Some Drupal 6 site owners will hear something like this in the coming weeks/months: “Drupal 6 will be marked unsupported, 3 months after Drupal 8’s final release. So, dear customer, you better hire us to migrate your site to D8.”. Even this (scare tactic) approach simplifies the dilemma. It’s true that we are unlikely to see any security updates to Drupal 6 core, three months after Drupal 8’s final release. Similarly, we will not see much development on any of the Drupal 6 contrib modules. The latter is already the case, though, as most developers already concentrate on Drupal 7. Many will be relieved to hear that there has been some discussion about extending the life of Drupal 6 by an extra 12 months, although this is yet to be confirmed (this extension would be for security updates since Drupal 7 updates are often based on problems found in Drupal 6). Either way, we are of the opinion that it is now time to move away from Drupal 6, as a lot of new features and contributed modules are not in Drupal 6, nor are many Drupal 6 modules actively maintained. Additionally, most Drupal 6 sites are not responsive and are in need of a major refresh.
Whether or not to upgrade a Drupal 6 site is not really up for debate. The question is, do you upgrade your Drupal 6 site straight to Drupal 8? As mentioned, a lot of contrib modules will not be ready for Drupal 8’s launch, and you can expect that it will take at least a year (if not more) before they are. We anticipate that it will take longer than expected for these contrib modules since a lot of developers are not ready to use the new object oriented structure of Drupal 8. We predict that some contrib modules will need new developers, or need the existing developers to learn how to code in Drupal 8. This all will take time, and we have a feeling that the learning curve for some developers will be too steep to jump right into Drupal 8 at the release.
Themers may also find the transition to Drupal 8 problematic. We have noticed that several themers are still using the simple flat css2 file structures, which will limit their abilities within Drupal 8. For example, some themers may have trouble with responsive theming with the Sass preprocessor, which gives a lot more power than flat CSS allows. The key problem here is the fact it requires some technical knowledge of the command line interface to install. Drupal 8’s arrival is increasing its complexity. Responsive theming is manageable, but the theming engine has changed, and Twig is replacing the PHPTemplate as the default templating engine. All of these changes pose new challenges for themers that are not accustomed to using the command line interface. Twig is less of a templating language and more of a programming language that needs to be learned before you can change a template.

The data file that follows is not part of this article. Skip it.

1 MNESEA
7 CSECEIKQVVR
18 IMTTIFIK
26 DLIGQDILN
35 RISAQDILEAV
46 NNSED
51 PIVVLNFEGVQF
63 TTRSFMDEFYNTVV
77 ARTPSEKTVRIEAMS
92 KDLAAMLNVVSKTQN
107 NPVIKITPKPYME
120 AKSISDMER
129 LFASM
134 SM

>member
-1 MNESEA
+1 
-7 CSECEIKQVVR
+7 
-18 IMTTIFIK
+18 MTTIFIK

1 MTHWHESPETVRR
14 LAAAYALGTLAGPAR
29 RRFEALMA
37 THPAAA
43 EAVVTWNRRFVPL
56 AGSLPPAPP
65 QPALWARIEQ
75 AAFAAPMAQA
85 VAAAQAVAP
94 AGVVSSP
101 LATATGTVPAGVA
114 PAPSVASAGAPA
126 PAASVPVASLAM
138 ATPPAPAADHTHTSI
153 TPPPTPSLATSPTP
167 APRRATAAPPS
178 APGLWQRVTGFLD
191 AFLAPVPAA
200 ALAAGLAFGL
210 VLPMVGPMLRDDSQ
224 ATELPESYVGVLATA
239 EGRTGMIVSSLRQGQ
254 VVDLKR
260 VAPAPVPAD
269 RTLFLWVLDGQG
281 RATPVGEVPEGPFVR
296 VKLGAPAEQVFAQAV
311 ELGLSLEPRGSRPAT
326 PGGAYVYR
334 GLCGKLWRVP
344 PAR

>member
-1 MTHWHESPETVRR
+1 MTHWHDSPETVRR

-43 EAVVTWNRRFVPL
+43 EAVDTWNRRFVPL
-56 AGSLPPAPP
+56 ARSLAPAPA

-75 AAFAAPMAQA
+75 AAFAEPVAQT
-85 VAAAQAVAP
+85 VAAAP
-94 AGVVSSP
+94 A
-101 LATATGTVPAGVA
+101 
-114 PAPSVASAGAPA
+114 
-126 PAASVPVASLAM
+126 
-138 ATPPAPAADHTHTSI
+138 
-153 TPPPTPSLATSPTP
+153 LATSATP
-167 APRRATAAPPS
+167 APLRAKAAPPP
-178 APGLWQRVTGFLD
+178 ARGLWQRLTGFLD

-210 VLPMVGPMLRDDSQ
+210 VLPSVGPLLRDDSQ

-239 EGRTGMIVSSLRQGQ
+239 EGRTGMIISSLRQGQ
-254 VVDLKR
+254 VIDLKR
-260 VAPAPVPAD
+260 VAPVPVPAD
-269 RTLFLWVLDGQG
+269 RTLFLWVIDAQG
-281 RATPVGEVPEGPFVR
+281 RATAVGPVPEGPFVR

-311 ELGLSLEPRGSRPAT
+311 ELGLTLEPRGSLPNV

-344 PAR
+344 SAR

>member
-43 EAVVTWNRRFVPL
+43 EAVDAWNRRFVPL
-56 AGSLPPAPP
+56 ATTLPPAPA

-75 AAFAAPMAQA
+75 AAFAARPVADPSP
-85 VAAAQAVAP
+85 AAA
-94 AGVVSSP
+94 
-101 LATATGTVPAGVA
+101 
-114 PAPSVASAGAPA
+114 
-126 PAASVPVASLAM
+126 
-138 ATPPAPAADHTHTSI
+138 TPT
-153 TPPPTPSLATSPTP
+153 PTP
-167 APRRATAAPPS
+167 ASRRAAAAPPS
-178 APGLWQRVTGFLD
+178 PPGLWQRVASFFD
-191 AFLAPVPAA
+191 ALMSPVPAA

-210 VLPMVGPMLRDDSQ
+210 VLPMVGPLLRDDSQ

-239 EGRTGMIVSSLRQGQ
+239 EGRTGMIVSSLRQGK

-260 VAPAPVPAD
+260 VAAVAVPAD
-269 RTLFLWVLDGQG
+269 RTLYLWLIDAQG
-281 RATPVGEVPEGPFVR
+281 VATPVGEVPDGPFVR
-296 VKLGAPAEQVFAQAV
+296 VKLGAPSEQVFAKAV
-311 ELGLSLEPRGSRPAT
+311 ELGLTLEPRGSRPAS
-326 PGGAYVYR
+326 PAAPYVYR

Drupal 8 brings some other challenges with it. Although this new release ships with modern responsive features, it drops support for IE 6,7 and 8, thus enabling the use of JQuery 2.0 (another challenge for many) and other code that assumes modern HTML/CSS3 browser support. Also, Drupal 8 does not support browsers that do not support SVG (which includes IE 8 and Android browser 2.3).
So, what’s the verdict?
In our opinion, it is too early for complex sites to head down the Drupal 8 path. For new, simple sites, Drupal 8 is perfect and gives developers the chance to get their (D8) feet wet. This experience will allow them to get ready for some serious developments as time passes. One of Drupal 8’s goals is to make life easier for its users by moving several modules into the core, as well as the addition of an extended UI. Building a site is getting easier for those without any programming experience, and this is a good thing. Even so, a lot of the sites that I have been working on require custom modules, and that will continue to be the case, even with the advances in Drupal 8.
Our recommendation is that Drupal 6 sites should first convert to Drupal 7. The switch to Drupal 8 can be made in about 3-4 years, at which point many of the modules will be ready (and developers will have a lot more Drupal 8 experience!). Considering that the true lifespan of a website is approximately 3-4 years, it would be a logical time to overhaul your site and make the upgrade to Drupal 8. By this time, there will be great solutions on hand to transfer data to Drupal 8 (as we see today with D6 → D7).